An oral history of the Magistracy in North Devon in late 20th and early 21st centuries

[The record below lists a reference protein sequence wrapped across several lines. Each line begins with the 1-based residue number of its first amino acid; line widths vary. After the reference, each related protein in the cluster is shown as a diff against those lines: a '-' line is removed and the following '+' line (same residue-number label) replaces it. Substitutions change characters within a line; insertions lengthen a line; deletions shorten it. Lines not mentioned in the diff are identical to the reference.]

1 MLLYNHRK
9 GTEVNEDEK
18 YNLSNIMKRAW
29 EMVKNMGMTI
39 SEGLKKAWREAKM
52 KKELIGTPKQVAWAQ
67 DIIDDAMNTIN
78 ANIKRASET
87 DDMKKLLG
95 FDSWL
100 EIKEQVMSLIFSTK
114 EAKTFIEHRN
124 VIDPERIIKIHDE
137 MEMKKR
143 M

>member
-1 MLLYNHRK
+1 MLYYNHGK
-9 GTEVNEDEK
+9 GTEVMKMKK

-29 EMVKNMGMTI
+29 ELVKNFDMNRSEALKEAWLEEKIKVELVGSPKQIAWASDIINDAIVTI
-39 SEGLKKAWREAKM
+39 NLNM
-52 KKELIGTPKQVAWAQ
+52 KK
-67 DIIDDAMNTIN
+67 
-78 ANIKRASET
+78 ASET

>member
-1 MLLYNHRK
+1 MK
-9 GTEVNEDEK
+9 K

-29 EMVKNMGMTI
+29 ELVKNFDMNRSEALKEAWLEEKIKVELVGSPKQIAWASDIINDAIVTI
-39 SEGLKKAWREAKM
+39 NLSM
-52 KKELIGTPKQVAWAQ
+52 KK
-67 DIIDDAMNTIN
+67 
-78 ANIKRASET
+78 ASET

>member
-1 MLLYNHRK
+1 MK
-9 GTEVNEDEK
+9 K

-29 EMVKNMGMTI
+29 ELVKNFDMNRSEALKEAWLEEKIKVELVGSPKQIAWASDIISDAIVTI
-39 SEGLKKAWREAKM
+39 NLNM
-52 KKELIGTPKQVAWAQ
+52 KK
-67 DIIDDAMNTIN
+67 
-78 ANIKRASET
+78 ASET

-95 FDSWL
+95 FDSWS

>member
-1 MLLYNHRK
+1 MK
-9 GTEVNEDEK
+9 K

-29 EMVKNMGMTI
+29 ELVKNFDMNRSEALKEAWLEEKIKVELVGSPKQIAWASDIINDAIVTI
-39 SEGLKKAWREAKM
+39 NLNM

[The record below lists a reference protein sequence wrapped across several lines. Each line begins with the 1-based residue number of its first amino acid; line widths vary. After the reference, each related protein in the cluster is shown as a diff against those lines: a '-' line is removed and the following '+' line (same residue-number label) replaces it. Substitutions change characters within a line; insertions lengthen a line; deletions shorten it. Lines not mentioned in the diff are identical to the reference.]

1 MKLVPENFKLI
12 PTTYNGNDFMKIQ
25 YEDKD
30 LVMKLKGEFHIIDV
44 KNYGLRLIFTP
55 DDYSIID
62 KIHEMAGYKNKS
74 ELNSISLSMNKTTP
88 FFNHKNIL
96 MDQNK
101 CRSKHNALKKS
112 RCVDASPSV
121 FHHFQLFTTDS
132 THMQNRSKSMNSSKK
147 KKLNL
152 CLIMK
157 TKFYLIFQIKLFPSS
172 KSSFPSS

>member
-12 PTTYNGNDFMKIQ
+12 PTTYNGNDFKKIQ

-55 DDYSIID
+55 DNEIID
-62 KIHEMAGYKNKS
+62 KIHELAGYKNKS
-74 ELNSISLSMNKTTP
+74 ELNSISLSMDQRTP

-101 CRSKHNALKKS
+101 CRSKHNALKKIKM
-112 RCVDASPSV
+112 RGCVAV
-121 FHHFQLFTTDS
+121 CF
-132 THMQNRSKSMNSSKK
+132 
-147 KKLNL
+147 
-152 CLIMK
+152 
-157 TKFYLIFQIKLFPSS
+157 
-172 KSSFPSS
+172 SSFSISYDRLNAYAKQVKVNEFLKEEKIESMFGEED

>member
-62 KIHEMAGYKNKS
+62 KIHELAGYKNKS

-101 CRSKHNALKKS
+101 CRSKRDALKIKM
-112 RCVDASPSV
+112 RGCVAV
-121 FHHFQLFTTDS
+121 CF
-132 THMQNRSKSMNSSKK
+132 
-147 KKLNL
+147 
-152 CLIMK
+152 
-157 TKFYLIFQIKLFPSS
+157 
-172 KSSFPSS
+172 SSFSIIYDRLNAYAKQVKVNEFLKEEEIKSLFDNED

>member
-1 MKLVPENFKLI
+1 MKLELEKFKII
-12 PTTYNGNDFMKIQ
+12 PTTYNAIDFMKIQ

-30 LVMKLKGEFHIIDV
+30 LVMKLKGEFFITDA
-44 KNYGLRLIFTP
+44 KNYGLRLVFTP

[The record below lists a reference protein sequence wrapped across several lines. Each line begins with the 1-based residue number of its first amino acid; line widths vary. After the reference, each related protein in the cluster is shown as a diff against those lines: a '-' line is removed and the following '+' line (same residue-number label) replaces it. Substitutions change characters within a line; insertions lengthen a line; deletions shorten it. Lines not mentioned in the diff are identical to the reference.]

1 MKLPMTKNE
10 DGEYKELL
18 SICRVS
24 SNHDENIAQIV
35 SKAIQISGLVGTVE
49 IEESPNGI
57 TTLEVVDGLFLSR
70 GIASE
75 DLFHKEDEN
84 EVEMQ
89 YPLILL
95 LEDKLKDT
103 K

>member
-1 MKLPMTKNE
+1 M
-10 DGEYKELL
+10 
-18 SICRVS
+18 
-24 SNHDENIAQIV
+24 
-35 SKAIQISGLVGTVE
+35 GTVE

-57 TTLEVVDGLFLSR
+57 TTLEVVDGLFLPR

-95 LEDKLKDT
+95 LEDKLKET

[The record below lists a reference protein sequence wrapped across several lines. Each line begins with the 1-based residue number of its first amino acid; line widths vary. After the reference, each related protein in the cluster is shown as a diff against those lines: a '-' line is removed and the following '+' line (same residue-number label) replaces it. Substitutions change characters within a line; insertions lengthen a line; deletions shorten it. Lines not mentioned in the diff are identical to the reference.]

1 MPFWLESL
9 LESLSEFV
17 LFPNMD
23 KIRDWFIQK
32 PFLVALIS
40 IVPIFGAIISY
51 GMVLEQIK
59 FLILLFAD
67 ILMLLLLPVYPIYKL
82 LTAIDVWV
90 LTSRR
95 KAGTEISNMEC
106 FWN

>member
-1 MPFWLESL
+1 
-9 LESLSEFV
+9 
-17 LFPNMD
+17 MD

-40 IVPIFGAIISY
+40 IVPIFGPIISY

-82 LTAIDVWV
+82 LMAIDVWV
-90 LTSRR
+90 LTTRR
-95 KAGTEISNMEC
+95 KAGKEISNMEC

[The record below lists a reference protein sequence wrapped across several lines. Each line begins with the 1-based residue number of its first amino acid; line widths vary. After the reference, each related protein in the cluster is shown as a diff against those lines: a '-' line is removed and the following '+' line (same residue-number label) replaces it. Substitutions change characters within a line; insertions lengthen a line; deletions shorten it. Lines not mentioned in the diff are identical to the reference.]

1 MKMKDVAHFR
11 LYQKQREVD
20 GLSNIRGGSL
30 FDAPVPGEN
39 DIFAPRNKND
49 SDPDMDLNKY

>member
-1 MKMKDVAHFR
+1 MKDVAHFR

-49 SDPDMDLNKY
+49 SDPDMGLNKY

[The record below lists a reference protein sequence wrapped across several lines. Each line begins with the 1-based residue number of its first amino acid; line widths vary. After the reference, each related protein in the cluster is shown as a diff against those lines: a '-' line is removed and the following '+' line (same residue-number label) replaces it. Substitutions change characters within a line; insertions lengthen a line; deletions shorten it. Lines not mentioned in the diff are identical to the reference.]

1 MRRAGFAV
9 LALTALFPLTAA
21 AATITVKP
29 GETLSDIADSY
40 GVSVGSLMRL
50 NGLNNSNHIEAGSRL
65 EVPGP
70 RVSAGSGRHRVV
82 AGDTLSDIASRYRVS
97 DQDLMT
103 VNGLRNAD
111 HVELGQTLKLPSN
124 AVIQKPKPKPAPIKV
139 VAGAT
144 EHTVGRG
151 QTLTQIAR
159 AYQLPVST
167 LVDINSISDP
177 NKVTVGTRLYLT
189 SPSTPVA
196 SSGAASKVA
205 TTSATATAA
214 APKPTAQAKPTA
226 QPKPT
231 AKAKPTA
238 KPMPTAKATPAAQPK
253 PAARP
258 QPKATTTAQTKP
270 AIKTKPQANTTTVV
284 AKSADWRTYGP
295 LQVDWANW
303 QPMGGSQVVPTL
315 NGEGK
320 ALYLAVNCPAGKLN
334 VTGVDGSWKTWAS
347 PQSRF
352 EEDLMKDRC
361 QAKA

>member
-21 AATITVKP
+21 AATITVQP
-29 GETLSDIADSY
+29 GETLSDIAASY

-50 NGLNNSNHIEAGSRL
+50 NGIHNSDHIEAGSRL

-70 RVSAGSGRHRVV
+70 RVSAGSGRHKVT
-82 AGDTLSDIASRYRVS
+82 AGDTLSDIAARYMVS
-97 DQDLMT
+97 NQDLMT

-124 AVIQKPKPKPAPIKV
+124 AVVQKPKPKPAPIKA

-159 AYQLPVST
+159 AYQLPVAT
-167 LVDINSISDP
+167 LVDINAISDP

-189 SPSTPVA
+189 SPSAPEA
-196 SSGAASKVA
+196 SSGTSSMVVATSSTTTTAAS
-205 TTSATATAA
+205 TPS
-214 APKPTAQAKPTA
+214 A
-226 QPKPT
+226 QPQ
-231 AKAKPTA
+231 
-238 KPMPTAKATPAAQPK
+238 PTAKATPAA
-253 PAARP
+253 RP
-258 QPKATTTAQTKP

Magistrates in England have existed for over six hundred and fifty years. The work of the magistracy is changing rapidly in the 21st century. There are fewer local courts and the characteristics of ‘local justice for local people’ is in danger of being lost or forgotten. This study is unique in seeking to capture the memories and experiences of local magistrates in what is primarily a rural setting in South West England. To date nine retired magistrates, some of whose experience reaches into the late 1970s, have recorded the influences that prompted them to join the magistracy. The have described the recruitment, selection and training that they variously experienced. They have also spoken of dilemmas and difficulties that they experienced, and have vividly described the experiences of working a range of Criminal Justice professionals. They have all spoken about the changes in the administration of local justice and expressed concerns about how the centralisation of Devon’s courts will affect people seeking justice in North Devon.